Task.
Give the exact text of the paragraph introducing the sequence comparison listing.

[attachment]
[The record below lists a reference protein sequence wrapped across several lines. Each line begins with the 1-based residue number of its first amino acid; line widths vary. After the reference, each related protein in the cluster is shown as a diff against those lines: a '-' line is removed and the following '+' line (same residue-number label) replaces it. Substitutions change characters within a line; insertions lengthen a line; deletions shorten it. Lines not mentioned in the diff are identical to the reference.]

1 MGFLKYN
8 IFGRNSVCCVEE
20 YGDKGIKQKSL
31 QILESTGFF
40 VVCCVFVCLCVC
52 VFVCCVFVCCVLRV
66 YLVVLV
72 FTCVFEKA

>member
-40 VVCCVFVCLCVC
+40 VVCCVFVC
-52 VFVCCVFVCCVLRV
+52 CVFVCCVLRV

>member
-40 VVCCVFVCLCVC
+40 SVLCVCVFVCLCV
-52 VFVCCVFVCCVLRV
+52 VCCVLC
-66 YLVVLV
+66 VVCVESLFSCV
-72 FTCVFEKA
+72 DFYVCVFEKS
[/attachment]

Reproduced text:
[The record below lists a reference protein sequence wrapped across several lines. Each line begins with the 1-based residue number of its first amino acid; line widths vary. After the reference, each related protein in the cluster is shown as a diff against those lines: a '-' line is removed and the following '+' line (same residue-number label) replaces it. Substitutions change characters within a line; insertions lengthen a line; deletions shorten it. Lines not mentioned in the diff are identical to the reference.]